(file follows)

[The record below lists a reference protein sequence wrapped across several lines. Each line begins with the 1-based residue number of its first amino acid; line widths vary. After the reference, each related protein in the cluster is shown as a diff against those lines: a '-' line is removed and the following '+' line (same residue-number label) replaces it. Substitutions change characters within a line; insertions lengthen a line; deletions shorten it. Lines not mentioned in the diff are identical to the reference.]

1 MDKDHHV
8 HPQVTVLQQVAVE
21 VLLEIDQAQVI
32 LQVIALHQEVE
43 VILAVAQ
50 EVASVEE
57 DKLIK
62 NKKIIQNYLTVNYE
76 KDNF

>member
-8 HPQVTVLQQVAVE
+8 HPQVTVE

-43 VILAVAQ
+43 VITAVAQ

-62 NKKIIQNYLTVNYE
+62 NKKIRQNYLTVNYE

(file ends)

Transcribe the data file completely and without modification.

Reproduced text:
[The record below lists a reference protein sequence wrapped across several lines. Each line begins with the 1-based residue number of its first amino acid; line widths vary. After the reference, each related protein in the cluster is shown as a diff against those lines: a '-' line is removed and the following '+' line (same residue-number label) replaces it. Substitutions change characters within a line; insertions lengthen a line; deletions shorten it. Lines not mentioned in the diff are identical to the reference.]

1 MDKDHHV
8 HPQVTVLQQVAVE
21 VLLEIDQAQVI
32 LQVIALHQEVE
43 VILAVAQ
50 EVASVEE
57 DKLIK
62 NKKIIQNYLTVNYE
76 KDNF

>member
-8 HPQVTVLQQVAVE
+8 HPQVTVE

-43 VILAVAQ
+43 VITAVAQ

-62 NKKIIQNYLTVNYE
+62 NKKIRQNYLTVNYE